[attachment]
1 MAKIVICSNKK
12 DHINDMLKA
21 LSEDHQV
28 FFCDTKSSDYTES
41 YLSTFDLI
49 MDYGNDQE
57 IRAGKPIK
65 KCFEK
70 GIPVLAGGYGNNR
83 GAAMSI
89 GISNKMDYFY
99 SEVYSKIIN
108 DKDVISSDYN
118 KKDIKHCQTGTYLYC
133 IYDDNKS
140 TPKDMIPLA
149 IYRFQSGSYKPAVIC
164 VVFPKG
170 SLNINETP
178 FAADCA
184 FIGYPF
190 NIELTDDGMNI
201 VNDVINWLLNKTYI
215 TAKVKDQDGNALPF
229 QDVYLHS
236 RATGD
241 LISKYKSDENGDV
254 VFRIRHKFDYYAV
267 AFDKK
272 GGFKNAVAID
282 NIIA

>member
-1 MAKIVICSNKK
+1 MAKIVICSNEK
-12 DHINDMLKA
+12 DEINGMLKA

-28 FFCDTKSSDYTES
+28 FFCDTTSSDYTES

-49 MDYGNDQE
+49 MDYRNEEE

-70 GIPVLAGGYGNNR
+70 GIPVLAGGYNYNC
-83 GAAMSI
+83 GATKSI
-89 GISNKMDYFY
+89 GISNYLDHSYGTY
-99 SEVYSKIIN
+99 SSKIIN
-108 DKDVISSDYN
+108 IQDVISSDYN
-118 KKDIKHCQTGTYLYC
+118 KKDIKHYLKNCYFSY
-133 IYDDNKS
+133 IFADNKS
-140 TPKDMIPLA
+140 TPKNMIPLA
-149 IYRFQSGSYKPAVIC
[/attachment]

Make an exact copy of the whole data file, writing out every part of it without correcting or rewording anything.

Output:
1 MAKIVICSNKK
12 DHINDMLKA
21 LSEDHQV
28 FFCDTKSSDYTES
41 YLSTFDLI
49 MDYGNDQE
57 IRAGKPIK
65 KCFEK
70 GIPVLAGGYGNNR
83 GAAMSI
89 GISNKMDYFY
99 SEVYSKIIN
108 DKDVISSDYN
118 KKDIKHCQTGTYLYC
133 IYDDNKS
140 TPKDMIPLA
149 IYRFQSGSYKPAVIC
164 VVFPKG
170 SLNINETP
178 FAADCA
184 FIGYPF
190 NIELTDDGMNI
201 VNDVINWLLNKTYI
215 TAKVKDQDGNALPF
229 QDVYLHS
236 RATGD
241 LISKYKSDENGDV
254 VFRIRHKFDYYAV
267 AFDKK
272 GGFKNAVAID
282 NIIA

>member
-1 MAKIVICSNKK
+1 MAKIVICSNEK
-12 DHINDMLKA
+12 DEINGMLKA

-28 FFCDTKSSDYTES
+28 FFCDTTSSDYTES

-49 MDYGNDQE
+49 MDYRNEEE

-70 GIPVLAGGYGNNR
+70 GIPVLAGGYNYNC
-83 GAAMSI
+83 GATKSI
-89 GISNKMDYFY
+89 GISNYLDHSYGTY
-99 SEVYSKIIN
+99 SSKIIN
-108 DKDVISSDYN
+108 IQDVISSDYN
-118 KKDIKHCQTGTYLYC
+118 KKDIKHYLKNCYFSY
-133 IYDDNKS
+133 IFADNKS
-140 TPKDMIPLA
+140 TPKNMIPLA
-149 IYRFQSGSYKPAVIC